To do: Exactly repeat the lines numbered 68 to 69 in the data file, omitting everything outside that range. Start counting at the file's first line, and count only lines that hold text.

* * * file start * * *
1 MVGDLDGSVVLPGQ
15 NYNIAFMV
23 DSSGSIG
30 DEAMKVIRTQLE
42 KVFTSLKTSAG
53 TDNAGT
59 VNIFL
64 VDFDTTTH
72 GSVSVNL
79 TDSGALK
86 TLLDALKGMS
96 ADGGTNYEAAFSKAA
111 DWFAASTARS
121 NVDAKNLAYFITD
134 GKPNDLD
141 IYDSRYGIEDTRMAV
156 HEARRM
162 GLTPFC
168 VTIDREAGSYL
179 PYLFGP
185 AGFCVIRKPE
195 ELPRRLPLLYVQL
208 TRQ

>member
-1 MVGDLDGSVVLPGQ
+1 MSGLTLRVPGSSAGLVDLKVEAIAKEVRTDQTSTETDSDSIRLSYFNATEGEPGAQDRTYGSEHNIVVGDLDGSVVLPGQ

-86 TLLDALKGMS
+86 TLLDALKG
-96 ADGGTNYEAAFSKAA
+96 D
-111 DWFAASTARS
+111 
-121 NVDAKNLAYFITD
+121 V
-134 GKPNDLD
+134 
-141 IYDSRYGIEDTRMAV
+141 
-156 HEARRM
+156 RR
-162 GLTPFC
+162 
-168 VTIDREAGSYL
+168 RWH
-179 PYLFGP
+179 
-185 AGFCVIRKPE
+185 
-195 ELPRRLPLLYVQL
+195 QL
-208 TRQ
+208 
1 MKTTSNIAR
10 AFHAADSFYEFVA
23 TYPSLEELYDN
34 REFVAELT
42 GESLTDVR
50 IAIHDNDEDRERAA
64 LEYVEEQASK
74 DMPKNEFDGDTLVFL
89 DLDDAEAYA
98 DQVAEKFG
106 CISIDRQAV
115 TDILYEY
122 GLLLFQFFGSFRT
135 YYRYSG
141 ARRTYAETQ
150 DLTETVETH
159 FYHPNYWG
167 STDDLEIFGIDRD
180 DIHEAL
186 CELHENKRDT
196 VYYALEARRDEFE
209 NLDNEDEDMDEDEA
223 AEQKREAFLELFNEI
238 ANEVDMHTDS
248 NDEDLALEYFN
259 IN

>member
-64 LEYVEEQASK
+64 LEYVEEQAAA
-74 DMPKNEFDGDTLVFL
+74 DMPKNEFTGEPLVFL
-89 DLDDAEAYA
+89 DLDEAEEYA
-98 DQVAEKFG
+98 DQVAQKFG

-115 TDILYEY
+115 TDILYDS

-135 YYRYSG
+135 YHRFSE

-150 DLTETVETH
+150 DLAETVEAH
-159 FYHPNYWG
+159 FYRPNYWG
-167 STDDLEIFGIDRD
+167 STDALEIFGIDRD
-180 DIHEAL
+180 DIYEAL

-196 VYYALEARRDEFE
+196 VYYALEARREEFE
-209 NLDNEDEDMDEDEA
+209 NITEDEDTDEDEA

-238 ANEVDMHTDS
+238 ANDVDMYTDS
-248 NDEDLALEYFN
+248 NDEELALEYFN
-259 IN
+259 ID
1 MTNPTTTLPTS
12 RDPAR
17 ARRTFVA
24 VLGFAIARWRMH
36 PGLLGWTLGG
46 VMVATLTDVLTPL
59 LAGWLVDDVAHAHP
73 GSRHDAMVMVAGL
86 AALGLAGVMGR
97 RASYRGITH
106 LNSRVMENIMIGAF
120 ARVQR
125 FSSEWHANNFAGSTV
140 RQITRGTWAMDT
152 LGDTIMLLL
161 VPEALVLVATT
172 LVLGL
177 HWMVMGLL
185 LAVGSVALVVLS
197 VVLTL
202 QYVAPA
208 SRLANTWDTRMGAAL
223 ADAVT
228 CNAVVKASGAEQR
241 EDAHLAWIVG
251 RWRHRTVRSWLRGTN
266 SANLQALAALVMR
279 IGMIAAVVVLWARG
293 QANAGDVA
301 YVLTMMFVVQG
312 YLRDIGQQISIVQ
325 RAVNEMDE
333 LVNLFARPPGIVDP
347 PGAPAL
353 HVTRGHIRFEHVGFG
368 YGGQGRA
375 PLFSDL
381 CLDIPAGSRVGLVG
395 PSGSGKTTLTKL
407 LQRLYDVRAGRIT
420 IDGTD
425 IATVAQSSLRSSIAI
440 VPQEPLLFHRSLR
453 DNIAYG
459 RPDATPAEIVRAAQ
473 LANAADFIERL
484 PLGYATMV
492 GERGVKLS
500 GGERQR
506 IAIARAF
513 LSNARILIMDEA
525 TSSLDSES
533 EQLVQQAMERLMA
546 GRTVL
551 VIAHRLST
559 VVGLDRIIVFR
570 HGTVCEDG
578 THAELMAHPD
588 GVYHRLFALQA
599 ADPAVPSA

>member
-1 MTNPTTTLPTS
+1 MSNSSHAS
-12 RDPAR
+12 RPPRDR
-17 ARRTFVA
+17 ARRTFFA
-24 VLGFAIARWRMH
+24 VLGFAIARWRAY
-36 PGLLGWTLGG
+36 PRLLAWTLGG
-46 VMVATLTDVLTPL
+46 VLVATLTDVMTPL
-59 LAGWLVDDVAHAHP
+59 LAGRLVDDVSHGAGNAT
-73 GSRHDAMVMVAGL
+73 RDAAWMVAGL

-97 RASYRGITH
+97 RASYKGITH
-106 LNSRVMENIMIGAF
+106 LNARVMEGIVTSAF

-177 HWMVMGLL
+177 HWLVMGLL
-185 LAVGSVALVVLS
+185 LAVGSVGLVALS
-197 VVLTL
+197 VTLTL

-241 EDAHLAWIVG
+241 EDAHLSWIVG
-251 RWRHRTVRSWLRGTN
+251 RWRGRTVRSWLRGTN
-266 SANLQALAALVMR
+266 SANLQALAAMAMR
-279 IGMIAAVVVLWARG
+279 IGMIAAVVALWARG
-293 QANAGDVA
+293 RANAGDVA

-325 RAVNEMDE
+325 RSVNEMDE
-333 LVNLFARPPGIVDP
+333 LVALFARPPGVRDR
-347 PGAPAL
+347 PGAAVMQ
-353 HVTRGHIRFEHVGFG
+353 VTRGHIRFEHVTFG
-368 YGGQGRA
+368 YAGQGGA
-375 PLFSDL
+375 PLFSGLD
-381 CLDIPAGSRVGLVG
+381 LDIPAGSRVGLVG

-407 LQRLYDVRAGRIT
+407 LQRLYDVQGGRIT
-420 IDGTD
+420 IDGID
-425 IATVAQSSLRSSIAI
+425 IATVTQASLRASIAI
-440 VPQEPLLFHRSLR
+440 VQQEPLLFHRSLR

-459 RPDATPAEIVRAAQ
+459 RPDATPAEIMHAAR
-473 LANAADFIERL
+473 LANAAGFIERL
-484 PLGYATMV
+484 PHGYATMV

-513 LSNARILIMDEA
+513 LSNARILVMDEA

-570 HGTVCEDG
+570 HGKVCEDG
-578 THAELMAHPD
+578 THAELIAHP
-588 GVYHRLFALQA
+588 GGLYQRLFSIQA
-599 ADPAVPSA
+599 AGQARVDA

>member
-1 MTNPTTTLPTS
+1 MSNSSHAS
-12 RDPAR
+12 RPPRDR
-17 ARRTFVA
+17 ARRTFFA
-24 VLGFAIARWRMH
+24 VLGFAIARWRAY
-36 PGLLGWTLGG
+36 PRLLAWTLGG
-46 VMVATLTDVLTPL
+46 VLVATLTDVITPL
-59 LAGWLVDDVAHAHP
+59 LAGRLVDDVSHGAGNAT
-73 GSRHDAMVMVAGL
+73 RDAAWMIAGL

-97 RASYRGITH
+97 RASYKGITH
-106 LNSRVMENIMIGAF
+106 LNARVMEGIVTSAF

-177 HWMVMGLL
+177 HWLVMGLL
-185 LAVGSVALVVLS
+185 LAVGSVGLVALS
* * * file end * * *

150 DLTETVETH
159 FYHPNYWG